By Don Davis
A Minnesota Republican who grew up in Detroit Lakes and now is commissioner in the state’s largest county became the party’s endorsed candidate for governor Saturday night.
Jeff Johnson gained 1,386 votes to Marty Seifert’s 118 after a controversial ending to the state party convention at Rochester’s Mayo Civic Center.
Next up for Johnson is facing three fellow Republicans in an Aug. 12 primary election. The winner goes against Democratic Gov. Mark Dayton in November.
Johnson, with his family and running mate Bill Kuisle of Rochester behind him, pledged to win the backing of “every little part, every little faction of the party.”
“Mark Dayton is not going to know what hit him until the middle of December,” Johnson predicted.
The Democratic governor was endorsed for his second term, without significant opposition, at his party’s convention in Duluth. He does not have a primary challenger.
Johnson gained the endorsement at 8:35 p.m. after his two remaining challengers stopped campaigning at the convention.
Just after 7:30 p.m., state Sen. Dave Thompson of Lakeville left the race. Shortly after that, former state Rep. Marty Seifert of Marshall said he was releasing his delegates. Thompson will not run in the primary, but Seifert said he will.
Thompson asked his supporters to vote for Johnson and dropped out of the race. Seifert made no suggestions to his people and did not withdraw from the endorsement contest, forcing a fourth ballot.
State GOP Chairman Keith Downey took to the podium after Seifert’s comments and criticized the only rural Republican candidate for refusing to withdraw from the race. Downey accused Seifert of trying to deny anyone the endorsement because after he made his speech delegates began leaving. If too few delegates voted, there could be no endorsement.
“That was uncalled for,” Downey said of Seifert’s action.
Former party Chairman Ron Elbensteiner, who said he voted for Seifert on the first of four ballots, predicted that Seifert’s move will cost him a chance of winning the primary.
“That was the most classless” candidate action he has seen, the former chairman added.
In his speech to delegates in which he told them he would compete in the primary, Seifert said that he won grassroots support in last February’s caucus. That is a reason he gave for moving on to the primary.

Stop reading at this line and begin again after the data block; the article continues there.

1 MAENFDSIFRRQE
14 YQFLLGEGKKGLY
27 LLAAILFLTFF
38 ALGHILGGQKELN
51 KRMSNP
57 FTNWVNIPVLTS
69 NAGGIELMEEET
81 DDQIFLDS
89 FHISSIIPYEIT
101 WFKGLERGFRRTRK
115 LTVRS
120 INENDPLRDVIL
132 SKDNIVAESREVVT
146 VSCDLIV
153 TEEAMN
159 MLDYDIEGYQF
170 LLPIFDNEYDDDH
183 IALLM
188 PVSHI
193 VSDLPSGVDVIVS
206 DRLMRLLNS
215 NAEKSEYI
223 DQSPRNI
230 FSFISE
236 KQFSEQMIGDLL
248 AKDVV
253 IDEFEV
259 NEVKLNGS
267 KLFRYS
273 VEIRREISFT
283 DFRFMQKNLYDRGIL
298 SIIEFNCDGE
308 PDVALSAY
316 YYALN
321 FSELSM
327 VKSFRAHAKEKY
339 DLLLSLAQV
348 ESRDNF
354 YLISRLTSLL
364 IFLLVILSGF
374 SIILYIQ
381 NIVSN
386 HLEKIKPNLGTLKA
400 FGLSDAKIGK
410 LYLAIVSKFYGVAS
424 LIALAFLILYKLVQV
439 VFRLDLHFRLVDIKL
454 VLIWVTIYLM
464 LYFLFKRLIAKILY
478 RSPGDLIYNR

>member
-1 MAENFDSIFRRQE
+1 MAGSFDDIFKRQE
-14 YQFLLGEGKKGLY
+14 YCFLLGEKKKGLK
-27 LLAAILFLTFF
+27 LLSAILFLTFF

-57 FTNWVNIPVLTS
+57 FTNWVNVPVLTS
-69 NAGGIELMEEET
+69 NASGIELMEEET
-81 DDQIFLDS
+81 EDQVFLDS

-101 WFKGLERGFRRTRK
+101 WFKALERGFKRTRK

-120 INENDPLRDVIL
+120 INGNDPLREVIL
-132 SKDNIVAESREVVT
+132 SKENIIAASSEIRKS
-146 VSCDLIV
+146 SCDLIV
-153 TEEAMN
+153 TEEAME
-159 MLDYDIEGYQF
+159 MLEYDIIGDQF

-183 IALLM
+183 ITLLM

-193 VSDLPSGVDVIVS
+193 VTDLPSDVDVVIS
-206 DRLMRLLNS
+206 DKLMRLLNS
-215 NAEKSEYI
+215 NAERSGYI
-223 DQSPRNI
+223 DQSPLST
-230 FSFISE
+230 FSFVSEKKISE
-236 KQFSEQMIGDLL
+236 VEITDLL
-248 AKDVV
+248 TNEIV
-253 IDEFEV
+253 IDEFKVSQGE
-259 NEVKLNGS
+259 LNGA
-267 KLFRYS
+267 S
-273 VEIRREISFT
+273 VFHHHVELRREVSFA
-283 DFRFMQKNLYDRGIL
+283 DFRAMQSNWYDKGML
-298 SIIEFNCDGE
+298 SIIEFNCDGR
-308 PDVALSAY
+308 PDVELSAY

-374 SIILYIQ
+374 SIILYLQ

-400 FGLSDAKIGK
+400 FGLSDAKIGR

Early votes showed a virtual three-way tie among Johnson, Thompson and Seifert, but Johnson picked up ground through the afternoon and night.
Hibbing teacher Rob Farnsworth fell out of the race on the second ballot after missing the threshold to continue with less than 2 percent of the delegates’ support.
Thompson and Johnson took jabs at two candidates who were not seeking convention support, instead running in the primary election: Twin Cities businessman Scott Honour and former state House Speaker Kurt Zellers of Maple Grove.
Johnson was introduced as “from Detroit Lakes, Minn.,” and emphasized that he grew up there, his wife came from Crookston and they attended college in Moorhead. He added that his running mate, former state Rep. Bill Kuisle of Rochester, is a life-long farmer.
“Our roots, our values are in greater Minnesota,” Johnson said.
The rural push is part of this year’s political culture, where rural voters are being courted, and Johnson, specifically, was countering Seifert’s rural strength.
While emphasizing a rural background, Johnson said he also should do well in the suburbs, where he lives, and urban areas because he deals with them as county commissioner.
Johnson said he brings a sense of humor to the race, which he plans to use to battle Dayton, who he called “the worst governor in the United States of America.”
Johnson is in his second county commission term. He also served in the state House.
Lori Swanson badly defeated Johnson in her first run for state attorney general, which was Johnson’s only other statewide race.
Honour did not seek the party’s endorsement, but a few feet away from the GOP convention he announced his running mate Saturday.
State Sen. Karin Housley of St. Mary’s Point joined the Honour campaign.
“Karin, like me, has spent most of her life working in the private sector, not in government,” Honour said. “She has the ‘get things done’ approach that is so critical to making our state better for all Minnesotans.”
Housley had considered running for governor herself.
The second governor candidate not seeking the party endorsement, Zellers, also made an appearance in Rochester.
In an interview, Zellers said that since Honour planned to skip the convention and go to the primary, he felt that need, too. And rather than taking up delegates’ time, he would not seek the convention endorsement.
Former talk radio host Thompson emphasized education in his speech to the convention, complaining that government is shutting out private education.
“We are institutionalizing liberalism,” he said about Democrats making education decisions.
Throughout their two-day convention, Republicans beat up on Dayton, but no one more than Seifert.
Seifert called Dayton “a liberal huckster” who sells snake oil. “We are here to give people a real cure.”
He was critical of Democratic control of state government in general.
“We are quickly becoming a state that people want to leave,” the former state House Republican leader said.